From VOA Learning English, this is the Economics Report.
Small markets are an important part of South Africa’s economy. These businesses offer jobs in a country with an unemployment rate of at least 25 percent. But immigrants and international businesses are setting up competing stores. That has hurt local traders who run little shops called spazas.
John Stheole has owned his spaza for more than 10 years. It is a small grey building in the Soweto area of the capital, Johannesburg. His small store offers many different kinds of goods from soap to sweets.
Spaza means “just getting by.” The shops are found in non-white communities where larger, more official stores are not available or are too costly. There are about 100,000 spazas in South Africa. They employ 290,000 people.
Research shows that what is called the “informal sector” in Africa is very large. Informal workers can be self-employed or wage earners. Last year, the African Development Bank said the informal sector provides about 55 percent of the economic productivity of sub-Saharan Africa.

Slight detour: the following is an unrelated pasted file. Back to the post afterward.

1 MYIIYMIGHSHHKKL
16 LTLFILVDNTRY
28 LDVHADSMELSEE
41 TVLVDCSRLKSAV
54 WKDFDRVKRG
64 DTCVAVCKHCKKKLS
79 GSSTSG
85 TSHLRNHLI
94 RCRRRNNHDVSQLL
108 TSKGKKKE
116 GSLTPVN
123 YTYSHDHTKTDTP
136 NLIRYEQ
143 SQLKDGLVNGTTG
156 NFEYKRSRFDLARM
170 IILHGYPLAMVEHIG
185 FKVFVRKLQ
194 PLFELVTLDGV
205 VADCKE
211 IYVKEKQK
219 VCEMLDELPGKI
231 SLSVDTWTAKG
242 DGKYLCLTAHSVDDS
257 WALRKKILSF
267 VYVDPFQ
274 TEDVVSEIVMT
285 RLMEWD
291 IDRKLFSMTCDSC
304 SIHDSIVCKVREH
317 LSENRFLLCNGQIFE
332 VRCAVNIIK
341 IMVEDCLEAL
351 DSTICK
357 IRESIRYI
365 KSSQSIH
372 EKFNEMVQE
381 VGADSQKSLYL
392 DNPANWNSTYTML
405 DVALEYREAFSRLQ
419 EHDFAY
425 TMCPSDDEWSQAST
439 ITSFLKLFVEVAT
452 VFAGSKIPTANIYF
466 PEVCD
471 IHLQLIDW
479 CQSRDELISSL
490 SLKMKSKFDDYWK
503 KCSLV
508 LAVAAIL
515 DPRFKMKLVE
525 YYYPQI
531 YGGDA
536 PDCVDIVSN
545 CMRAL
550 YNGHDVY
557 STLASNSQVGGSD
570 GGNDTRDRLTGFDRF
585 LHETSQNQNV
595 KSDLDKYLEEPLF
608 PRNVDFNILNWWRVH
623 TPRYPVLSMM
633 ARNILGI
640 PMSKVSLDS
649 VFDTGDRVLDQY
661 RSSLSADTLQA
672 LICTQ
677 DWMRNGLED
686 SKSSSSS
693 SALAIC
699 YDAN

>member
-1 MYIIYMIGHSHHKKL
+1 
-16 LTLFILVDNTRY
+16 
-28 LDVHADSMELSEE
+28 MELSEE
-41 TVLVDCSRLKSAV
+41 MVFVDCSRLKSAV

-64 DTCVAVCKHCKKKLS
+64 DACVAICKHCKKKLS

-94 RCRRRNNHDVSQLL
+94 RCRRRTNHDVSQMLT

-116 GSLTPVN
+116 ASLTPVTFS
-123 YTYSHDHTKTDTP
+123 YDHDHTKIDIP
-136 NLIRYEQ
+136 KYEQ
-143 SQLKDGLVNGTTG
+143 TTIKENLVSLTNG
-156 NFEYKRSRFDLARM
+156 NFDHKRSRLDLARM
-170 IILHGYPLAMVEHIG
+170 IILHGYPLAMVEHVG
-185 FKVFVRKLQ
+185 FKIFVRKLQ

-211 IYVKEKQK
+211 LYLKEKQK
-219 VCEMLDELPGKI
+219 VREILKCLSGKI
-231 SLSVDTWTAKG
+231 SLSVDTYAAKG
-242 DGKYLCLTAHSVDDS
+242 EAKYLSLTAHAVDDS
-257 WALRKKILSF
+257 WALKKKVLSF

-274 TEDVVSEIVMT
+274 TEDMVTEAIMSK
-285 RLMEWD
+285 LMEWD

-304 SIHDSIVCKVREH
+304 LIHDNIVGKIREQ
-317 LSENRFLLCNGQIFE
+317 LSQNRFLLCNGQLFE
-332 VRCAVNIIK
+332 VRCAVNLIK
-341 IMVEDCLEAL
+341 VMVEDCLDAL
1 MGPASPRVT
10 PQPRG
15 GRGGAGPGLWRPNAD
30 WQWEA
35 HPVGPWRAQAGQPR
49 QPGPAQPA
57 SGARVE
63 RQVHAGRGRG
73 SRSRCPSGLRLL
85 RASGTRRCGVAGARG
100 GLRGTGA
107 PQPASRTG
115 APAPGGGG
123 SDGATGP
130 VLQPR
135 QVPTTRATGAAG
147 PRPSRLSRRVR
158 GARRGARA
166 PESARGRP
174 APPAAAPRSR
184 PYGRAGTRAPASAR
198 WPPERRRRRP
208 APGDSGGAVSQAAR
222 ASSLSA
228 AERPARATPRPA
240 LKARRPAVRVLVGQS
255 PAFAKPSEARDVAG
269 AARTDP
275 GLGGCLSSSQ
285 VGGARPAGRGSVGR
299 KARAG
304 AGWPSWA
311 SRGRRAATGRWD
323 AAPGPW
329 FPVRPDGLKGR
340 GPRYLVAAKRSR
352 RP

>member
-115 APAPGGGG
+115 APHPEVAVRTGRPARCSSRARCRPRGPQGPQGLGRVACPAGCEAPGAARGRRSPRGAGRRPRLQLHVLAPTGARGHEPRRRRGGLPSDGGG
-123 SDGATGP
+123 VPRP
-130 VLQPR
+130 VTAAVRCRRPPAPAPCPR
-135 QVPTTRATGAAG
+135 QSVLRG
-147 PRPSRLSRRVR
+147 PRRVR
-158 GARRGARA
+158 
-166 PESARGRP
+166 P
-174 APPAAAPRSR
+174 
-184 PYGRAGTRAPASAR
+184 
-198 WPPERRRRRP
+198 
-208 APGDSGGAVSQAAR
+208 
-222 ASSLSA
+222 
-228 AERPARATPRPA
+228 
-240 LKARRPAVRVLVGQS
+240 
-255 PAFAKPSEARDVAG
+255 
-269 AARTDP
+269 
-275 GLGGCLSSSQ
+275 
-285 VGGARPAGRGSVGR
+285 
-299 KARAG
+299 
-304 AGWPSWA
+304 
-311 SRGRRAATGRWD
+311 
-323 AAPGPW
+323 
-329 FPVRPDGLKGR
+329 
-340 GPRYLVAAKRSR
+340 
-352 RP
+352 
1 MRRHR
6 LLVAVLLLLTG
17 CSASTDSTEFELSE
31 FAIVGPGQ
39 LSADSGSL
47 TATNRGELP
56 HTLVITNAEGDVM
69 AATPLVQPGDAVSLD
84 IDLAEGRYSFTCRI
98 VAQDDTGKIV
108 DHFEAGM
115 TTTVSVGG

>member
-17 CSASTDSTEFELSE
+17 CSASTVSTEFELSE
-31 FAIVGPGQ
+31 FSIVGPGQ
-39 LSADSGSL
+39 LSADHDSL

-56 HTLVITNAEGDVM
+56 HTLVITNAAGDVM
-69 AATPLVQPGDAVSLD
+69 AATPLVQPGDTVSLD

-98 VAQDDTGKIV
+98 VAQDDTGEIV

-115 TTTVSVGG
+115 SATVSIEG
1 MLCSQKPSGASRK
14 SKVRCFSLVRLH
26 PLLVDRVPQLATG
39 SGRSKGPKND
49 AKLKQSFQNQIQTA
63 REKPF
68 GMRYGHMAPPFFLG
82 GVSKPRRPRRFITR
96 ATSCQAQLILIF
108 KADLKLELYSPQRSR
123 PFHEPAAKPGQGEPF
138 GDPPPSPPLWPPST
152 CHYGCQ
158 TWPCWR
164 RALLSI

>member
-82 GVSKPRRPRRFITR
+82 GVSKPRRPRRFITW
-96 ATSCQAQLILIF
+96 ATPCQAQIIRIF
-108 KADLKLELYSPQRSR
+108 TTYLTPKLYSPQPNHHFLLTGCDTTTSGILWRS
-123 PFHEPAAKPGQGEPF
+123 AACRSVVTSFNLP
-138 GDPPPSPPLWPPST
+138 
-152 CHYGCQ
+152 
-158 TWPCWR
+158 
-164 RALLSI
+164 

But business has been slow for Mr. Stheole. He is competing with a nearby store run by a family from Pakistan.
South Africa is the only country in the area where refugees have the right to work and can move freely. But, reduced profits for native traders and high unemployment rates have caused tensions in the country. In September, more than 100 Somali-owned spazas were attacked during unrest in the city of Port Elizabeth.
Rose Nkosi is president of the South African Spaza and Tuckshop Association. She says the businesses offer the community credit and 24-hour service. The competitors do not.